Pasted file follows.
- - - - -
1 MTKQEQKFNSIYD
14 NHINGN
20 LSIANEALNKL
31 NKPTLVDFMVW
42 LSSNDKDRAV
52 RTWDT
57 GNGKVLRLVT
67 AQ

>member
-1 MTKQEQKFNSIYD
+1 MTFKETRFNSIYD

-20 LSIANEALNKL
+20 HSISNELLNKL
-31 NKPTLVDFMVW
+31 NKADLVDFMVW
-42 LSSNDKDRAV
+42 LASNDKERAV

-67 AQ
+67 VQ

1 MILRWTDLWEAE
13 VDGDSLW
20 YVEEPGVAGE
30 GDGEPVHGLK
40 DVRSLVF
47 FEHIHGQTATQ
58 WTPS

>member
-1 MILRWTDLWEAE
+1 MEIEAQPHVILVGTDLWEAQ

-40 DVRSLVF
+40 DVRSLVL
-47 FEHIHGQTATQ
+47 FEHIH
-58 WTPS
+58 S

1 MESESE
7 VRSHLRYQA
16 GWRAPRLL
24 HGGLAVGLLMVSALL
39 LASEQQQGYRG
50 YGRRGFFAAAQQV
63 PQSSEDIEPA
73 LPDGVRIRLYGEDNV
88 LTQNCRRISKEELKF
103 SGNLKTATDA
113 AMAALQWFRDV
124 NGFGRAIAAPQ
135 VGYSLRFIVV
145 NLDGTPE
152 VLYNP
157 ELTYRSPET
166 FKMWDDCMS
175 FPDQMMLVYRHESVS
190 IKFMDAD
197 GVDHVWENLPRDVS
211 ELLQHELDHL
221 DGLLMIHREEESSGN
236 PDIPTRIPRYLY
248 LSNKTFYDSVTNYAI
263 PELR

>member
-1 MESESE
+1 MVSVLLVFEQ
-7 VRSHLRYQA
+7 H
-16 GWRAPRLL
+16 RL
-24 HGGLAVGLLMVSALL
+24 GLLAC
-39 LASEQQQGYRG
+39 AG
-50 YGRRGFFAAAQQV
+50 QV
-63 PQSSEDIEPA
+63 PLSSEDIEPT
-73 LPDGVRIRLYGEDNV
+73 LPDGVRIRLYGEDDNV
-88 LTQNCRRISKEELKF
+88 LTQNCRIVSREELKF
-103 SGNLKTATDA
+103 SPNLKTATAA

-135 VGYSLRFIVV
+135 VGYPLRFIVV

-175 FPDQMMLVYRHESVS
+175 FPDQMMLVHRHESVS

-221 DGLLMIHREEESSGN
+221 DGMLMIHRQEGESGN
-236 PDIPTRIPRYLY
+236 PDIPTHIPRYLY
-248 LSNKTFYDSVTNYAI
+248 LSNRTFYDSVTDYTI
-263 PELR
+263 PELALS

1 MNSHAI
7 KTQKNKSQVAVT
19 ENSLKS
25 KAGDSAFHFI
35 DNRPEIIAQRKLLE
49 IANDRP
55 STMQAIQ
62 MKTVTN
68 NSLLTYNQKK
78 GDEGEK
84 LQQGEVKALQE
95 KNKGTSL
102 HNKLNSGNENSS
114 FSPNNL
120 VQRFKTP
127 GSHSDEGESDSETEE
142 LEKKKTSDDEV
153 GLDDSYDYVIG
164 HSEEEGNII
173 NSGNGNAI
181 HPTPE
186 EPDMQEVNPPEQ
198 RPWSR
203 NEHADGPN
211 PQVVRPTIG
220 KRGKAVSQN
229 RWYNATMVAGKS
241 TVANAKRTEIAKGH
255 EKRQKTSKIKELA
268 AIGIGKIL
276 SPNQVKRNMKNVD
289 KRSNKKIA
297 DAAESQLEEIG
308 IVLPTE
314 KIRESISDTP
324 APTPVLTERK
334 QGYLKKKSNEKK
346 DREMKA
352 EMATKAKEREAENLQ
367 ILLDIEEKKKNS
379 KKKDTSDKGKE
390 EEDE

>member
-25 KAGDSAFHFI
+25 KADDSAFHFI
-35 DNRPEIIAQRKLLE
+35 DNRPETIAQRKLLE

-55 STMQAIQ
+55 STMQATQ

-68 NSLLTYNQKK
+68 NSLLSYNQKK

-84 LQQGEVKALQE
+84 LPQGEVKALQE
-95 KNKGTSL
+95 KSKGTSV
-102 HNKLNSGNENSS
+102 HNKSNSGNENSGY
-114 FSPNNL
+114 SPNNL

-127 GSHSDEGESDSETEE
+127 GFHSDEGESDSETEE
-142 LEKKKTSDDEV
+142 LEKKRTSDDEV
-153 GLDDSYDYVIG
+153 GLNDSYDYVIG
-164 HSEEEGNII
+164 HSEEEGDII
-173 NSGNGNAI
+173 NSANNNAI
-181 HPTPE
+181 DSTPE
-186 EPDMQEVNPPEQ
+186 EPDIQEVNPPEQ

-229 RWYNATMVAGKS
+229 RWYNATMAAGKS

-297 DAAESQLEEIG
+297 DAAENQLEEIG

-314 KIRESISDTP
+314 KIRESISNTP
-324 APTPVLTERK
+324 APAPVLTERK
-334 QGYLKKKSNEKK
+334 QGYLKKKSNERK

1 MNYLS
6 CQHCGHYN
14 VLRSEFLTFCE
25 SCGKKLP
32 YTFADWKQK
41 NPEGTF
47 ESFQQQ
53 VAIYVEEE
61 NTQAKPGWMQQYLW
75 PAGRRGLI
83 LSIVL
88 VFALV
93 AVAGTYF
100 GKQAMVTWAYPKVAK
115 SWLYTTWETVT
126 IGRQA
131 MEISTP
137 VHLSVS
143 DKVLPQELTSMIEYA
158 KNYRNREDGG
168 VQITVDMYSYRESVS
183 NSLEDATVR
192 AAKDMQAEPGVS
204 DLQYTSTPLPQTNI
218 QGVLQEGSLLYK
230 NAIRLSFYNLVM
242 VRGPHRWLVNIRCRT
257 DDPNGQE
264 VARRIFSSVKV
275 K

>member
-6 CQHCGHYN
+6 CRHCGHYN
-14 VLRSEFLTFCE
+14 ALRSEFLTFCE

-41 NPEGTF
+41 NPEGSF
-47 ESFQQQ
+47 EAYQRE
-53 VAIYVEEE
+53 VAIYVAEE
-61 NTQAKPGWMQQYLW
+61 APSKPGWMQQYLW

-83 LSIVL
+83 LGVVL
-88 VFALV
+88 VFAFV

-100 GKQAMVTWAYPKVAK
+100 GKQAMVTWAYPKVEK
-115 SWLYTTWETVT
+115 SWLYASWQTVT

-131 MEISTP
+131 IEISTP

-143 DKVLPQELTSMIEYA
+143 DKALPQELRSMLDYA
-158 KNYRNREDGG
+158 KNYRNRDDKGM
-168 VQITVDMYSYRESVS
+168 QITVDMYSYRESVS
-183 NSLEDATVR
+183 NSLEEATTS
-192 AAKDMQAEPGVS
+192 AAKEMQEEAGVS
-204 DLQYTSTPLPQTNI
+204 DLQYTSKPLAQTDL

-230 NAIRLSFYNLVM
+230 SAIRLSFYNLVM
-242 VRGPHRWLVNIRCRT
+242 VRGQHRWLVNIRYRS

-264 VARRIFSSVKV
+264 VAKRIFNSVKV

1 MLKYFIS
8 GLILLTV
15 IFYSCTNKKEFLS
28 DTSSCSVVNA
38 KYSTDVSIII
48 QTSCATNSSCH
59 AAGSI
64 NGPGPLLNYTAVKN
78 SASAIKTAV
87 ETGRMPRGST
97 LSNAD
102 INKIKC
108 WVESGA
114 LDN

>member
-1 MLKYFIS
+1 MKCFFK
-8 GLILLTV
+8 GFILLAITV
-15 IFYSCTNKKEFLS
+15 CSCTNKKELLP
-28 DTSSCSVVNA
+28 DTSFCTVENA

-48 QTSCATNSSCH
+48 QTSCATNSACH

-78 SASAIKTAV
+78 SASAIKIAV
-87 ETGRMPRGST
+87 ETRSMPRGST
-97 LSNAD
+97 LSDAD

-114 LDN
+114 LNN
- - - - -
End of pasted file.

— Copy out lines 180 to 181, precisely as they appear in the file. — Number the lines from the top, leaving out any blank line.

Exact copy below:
25 SCGKKLP
32 YTFADWKQK